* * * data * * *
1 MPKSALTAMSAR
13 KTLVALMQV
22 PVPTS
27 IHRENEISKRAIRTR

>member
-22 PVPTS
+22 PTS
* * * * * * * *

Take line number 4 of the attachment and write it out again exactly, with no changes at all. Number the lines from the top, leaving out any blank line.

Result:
27 IHRENEISKRAIRTR